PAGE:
So additionally, today, I am proud to announce that effective on both March 15th and March 29th, in two tranches, we are expanding the ranks of those eligible to receive their vaccinations. Let's start with March 15th. This expansion will include our pre-K through 12 educators and support staff who are all, in one form or another, educators; childcare workers in licensed and registered settings; Motor Vehicles Commission, NJ Transit and other transportation workers; all public safety personnel who have not already been made eligible, such as I'll give you an example, probation officers; and members of our tribal communities.

Beginning on March 15th, we will also be expanding to make persons experiencing homelessness eligible, as well as those currently living in a homeless shelter or a domestic violence shelter. We also know that our farms, especially in South Jersey, will soon be welcoming the migrant farm workers who are important to their operations. And as those individuals arrive in state from March 15th onward, they too will be eligible for vaccination.

So, two weeks from today, these groups which I just mentioned will be able to make their appointments and start getting vaccinated. We expect this to be a total of several hundred thousand workers and residents. What is being constructed between now and the 15th, although we have not -- Judy and team and the rest of us have not waited on this -- but the exact how and where, and in some cases when, is going to be worked out. For instance, as it pertains to educators specifically, we will work obviously with Judy's team, the Department of Education, our partners at NJEA, school leaders, local education stakeholders and our sites on means of ensuring full access without interrupting the school day. So that's to be determined. I suspect you'll have a lot of questions on the how's, the when's, the where's; just know that that is being machined as we speak.

And then, two weeks later, on March 29th we will open eligibility for frontline essential workers in the restaurant, food processing and distribution industries; grocery personnel, warehouse workers and I believe it's in that category we will include longshoreman and women, remaining eldercare workers, hospitality workers, elections workers, clergy, postal, and other shipping workers and judicial system employees. This number, I said several hundred thousand in the March 15 tranche. This is I think, is going to end up being slightly larger. But remember, when you're trying to calculate numbers, please remember that there are thousands of residents within every one of these groups and the March 15th group who have already been eligible, either because of their age, or their chronic medical conditions, or given the examples of school nurses or NJ Transit medical personnel, were previously qualified to get a vaccine. And we are certain that there are many of these folks who have already been vaccinated.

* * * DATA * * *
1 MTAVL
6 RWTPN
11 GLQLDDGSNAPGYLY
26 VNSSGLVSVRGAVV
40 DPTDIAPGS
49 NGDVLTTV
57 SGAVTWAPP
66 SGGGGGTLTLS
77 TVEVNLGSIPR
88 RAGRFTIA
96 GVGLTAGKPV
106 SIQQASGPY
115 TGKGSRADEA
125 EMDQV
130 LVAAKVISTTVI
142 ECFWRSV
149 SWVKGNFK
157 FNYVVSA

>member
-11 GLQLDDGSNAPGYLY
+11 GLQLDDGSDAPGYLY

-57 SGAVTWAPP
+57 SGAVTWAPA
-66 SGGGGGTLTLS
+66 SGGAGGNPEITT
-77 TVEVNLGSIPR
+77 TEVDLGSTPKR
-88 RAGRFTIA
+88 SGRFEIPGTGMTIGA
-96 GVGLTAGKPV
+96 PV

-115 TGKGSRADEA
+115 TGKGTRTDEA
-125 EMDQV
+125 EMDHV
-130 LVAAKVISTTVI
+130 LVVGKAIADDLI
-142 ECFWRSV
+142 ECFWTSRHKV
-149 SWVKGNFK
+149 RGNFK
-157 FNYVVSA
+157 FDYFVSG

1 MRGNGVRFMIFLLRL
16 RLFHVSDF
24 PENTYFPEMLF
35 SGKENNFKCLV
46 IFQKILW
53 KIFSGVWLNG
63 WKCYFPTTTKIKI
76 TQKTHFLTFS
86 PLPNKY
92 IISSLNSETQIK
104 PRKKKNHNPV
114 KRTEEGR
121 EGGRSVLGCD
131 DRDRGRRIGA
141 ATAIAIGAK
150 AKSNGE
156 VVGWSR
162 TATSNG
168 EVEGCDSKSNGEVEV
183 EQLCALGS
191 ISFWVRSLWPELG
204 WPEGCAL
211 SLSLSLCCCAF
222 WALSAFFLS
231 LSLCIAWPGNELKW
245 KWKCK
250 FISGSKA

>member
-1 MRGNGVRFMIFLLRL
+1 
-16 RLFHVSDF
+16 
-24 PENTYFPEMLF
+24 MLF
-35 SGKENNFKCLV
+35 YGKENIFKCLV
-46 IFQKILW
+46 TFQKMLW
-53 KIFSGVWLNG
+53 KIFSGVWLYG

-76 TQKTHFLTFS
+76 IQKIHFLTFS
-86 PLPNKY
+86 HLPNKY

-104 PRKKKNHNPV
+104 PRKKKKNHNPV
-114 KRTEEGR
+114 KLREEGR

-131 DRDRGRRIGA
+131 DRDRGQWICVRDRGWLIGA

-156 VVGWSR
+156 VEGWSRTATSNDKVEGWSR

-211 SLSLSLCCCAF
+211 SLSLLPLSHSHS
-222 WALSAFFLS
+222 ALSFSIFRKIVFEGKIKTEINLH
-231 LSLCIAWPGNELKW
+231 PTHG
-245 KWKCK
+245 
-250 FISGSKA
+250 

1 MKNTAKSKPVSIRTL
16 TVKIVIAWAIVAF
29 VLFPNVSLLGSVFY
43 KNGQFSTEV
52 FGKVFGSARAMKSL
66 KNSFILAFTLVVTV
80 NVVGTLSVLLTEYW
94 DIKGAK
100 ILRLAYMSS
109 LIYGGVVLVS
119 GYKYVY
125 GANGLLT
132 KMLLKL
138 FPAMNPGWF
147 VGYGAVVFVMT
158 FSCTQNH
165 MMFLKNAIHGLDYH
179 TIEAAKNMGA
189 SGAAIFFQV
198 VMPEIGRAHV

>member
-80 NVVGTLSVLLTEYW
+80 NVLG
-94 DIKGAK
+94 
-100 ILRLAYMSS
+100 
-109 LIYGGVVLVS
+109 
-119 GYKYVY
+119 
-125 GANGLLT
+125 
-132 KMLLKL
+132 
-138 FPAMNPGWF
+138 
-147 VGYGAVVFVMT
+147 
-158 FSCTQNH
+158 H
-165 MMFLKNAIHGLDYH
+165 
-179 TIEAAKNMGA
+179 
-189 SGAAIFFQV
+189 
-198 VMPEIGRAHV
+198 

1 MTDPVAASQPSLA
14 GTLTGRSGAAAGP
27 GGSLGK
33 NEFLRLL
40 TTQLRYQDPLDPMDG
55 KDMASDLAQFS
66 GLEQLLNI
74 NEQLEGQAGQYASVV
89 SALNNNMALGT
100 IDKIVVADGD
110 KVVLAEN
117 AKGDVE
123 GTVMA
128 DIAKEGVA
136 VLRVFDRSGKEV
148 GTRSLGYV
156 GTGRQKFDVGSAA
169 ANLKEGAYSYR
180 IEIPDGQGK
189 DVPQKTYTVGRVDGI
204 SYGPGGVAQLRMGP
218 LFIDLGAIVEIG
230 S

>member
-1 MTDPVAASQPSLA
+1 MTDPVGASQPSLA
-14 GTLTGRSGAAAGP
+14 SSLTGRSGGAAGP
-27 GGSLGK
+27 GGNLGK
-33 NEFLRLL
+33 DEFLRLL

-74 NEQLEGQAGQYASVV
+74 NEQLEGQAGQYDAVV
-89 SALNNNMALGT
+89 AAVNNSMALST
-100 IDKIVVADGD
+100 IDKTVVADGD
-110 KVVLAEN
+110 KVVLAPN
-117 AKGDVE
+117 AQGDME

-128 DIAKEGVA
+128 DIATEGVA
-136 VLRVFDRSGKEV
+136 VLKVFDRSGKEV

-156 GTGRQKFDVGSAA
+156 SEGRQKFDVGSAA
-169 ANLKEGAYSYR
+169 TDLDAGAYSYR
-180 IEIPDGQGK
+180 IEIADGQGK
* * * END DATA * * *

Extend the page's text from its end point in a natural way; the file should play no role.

So to put it this way, if you're 40 years old and you've got diabetes and you work either in one of these industry groups or in the groups that are going live on March 15th, you've been eligible for some time, Judy. I can't remember as of when, but it's now many weeks, if not a couple of months back on that. Given the expectations of increased weekly shipments of vaccines as the month progresses, and especially as we head into April, we are confident in announcing this broadening of eligibility is now, so that those who fall into these categories can know when they can step up to the plate.

And additionally, for all residents who are 75 and over, we're giving a little bit of an extra push here. We are both actively conducting outreach over the phone and scheduling appointments for these residents to ensure greater direct access and increasing allocations to mega sites specifically for the seniors, among other actions. We know that residents in this age group are among our most vulnerable residents. Remember, we went -- a lot of states did this in steps, we went right down to 65 because as Judy and Ed know better than anyone, 80% of our fatalities have been 65 and up. But there's also no question that in the 75-and-up group, you're going to have even less internet facility or access. You're not going to be able to be on your phone morning, noon and night trying to get that appointment. We need a little bit of an extra push here, and that's what we're going to do.

I want to give a few shout outs beginning with Judy, Ed and their team, who have worked tirelessly now for well over a year. Again, this Thursday, we mark the first anniversary of case number one, but they were at it well before then. Our federal delegation has also been really, really helpful too, as we had Frank Pallone here last week, but I want to give in particular Mikie Sherrill, Josh Gottheimer, Tom Malinowski shout outs for their help, especially across the state, but especially in their districts.